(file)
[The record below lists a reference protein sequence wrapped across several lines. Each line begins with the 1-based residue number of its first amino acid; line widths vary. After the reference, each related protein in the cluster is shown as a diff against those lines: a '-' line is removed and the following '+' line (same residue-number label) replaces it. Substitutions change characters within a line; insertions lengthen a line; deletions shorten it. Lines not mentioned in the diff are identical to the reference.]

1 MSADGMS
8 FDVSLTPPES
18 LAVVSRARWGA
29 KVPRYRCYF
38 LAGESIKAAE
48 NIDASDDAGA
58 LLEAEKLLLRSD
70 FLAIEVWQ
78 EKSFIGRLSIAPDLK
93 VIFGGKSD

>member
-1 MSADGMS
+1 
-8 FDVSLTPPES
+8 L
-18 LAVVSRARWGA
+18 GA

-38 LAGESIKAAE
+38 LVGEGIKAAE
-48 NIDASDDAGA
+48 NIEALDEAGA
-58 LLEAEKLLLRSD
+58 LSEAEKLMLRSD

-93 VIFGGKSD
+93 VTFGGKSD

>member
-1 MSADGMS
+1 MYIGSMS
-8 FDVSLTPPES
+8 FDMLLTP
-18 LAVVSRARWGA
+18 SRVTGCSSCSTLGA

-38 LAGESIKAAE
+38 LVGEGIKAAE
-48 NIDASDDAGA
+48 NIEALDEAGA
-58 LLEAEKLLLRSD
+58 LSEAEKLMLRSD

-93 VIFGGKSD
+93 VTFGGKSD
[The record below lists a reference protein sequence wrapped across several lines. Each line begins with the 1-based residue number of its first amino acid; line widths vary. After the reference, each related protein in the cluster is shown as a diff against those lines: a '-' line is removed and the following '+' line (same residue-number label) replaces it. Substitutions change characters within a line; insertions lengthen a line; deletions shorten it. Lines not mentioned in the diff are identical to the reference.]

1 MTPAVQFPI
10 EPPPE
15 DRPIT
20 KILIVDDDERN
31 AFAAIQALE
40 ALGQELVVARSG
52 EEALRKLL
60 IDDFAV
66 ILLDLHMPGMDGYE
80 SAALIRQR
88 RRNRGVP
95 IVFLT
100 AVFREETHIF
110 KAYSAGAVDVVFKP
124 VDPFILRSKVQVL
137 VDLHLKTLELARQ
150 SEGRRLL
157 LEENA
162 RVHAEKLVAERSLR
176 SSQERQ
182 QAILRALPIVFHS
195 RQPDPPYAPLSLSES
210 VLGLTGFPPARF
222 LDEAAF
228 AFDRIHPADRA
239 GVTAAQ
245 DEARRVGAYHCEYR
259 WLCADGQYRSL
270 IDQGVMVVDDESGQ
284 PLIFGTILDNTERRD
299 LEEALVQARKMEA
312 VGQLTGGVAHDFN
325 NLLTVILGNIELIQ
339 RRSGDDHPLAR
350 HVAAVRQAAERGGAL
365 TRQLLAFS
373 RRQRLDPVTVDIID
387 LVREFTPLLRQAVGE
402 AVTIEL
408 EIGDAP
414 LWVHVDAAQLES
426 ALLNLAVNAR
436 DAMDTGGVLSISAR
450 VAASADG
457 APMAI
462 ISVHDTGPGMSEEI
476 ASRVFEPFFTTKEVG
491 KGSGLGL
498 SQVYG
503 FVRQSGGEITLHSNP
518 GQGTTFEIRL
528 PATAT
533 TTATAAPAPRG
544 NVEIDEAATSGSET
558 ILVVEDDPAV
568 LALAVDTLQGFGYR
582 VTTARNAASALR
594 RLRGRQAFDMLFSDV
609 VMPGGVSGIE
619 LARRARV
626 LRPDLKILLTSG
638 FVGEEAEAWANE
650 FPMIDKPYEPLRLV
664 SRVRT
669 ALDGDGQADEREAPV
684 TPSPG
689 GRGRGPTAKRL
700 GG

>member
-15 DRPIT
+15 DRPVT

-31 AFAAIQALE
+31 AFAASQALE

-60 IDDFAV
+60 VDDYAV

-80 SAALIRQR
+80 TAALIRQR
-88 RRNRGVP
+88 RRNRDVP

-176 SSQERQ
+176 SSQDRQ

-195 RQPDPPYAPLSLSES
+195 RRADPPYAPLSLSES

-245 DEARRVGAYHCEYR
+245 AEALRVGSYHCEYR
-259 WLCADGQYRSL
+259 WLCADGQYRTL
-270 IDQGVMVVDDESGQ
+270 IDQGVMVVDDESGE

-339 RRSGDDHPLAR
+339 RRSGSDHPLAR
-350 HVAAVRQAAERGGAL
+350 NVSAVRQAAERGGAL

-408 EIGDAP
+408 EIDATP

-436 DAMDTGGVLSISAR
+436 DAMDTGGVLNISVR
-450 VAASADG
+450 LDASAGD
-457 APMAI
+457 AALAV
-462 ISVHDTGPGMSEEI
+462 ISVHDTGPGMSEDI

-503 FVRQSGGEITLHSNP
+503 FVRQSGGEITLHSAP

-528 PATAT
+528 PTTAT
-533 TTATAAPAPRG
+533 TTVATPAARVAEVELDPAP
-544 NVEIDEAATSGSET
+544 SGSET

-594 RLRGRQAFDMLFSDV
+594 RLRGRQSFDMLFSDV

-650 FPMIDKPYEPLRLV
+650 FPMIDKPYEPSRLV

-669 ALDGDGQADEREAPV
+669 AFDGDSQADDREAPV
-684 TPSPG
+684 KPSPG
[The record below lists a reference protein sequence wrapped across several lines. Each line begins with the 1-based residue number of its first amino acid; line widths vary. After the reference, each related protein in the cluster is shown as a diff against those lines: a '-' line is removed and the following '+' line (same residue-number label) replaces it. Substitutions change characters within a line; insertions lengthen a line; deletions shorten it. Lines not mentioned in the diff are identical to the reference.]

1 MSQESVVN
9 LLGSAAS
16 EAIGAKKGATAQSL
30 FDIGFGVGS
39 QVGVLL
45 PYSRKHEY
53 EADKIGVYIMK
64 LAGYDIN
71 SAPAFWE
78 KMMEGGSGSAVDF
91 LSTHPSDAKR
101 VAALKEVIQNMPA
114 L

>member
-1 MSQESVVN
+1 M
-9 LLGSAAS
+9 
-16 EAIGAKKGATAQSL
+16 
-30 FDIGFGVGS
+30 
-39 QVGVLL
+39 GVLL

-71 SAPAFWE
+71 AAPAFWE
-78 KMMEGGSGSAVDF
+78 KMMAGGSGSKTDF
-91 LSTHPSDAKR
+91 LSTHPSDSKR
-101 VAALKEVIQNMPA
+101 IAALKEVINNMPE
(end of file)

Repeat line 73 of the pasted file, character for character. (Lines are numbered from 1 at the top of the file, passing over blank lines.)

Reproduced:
299 LEEALVQARKMEA